Sir Cliff Richard wins privacy right case against the BBC

By Manuela Macchi, Partner, Keltie LLP, London, UK

In a case that is likely to have an impact on how the British press cover police investigation stories, where no criminal charges have been brought (or not yet), especially against celebrities, the English High Court, last month, awarded Sir Cliff Richard £210,000 in damages against the BBC for breaching the singer’s privacy; with further damages still to be established in relation to the loss of book deals and contracts for performances.

The broadcaster has also agreed to pay Sir Cliff £850,000 towards his legal costs and a further £515,000 to South Yorkshire Police.

The dispute started in 2014 when the singer’s mansion in Berkshire was raided by South Yorkshire Police in connection with an investigation into historic child sex abuse allegations.

The BBC had covered the story without waiting for any response from the singer and even sent a helicopter to film the raid. The police later stated that the allegations against Sir Cliff were false and that he faced no further investigation.

Sir Cliff sued the BBC accusing the broadcaster of misusing his private information and beaching his privacy. The BBC defence focused on the existence of a public interest in the story and claimed that it was justified by the rights of freedom of expression and freedom of the press.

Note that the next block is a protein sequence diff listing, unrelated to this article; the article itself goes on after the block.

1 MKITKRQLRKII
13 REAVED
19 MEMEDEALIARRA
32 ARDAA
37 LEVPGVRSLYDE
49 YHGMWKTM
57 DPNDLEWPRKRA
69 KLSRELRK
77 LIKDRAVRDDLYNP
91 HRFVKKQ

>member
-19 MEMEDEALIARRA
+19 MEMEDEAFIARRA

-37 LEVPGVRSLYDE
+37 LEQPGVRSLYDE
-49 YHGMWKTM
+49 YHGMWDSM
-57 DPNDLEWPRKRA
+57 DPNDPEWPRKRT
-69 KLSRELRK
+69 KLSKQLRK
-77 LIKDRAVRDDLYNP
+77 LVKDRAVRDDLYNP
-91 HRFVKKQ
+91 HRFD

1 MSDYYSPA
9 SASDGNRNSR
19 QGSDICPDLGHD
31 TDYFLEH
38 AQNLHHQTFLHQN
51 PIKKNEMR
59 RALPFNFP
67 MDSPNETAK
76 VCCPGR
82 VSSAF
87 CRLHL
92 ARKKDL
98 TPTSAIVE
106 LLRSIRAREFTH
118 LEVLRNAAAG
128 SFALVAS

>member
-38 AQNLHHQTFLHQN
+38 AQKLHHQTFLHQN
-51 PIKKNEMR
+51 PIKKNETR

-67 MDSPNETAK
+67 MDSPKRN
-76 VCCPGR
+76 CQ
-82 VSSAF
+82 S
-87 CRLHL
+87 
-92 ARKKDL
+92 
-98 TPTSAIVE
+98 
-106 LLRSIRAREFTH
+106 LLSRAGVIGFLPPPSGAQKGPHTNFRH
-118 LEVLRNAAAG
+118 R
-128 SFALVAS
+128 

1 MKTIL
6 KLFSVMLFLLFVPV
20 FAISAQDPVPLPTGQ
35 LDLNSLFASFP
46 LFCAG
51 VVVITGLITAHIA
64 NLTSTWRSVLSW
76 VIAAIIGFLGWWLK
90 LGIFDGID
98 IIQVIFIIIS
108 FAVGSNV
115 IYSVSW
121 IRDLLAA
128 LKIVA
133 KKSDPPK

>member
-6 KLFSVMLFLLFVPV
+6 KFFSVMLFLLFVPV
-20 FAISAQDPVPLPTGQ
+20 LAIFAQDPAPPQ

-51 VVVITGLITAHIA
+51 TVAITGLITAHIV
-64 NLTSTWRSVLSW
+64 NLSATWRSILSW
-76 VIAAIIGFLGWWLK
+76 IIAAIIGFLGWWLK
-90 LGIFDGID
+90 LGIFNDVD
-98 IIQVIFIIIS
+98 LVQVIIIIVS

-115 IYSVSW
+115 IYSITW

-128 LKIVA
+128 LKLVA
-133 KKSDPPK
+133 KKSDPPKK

The Judge ruled that the singer’s privacy rights had been breached “in a serious and somewhat sensationalist way.” In particular, he criticised the identification of Sir Cliff Richard as the person under investigation.

Later, the Judge also refused the BBC leave to appeal his decision to the English Court of Appeal, on the basis that the reasons presented by the BBC had no real prospect of success.

Despite his stating that it was an “erroneous reading” of his decision to suggest that it imposed a “blanket restriction” on the media, the BBC, and other media organisations, expressed concern that the Court ruling, which represents new Case Law, will restrict, in future, the freedom of the press in covering police investigations, at least in their early stages.

Although the case relates to an entertainer, the ruling will also have implications for sports personalities finding themselves in similar circumstances in England!

Manuela Macchi may be contacted by e-mail at ‘’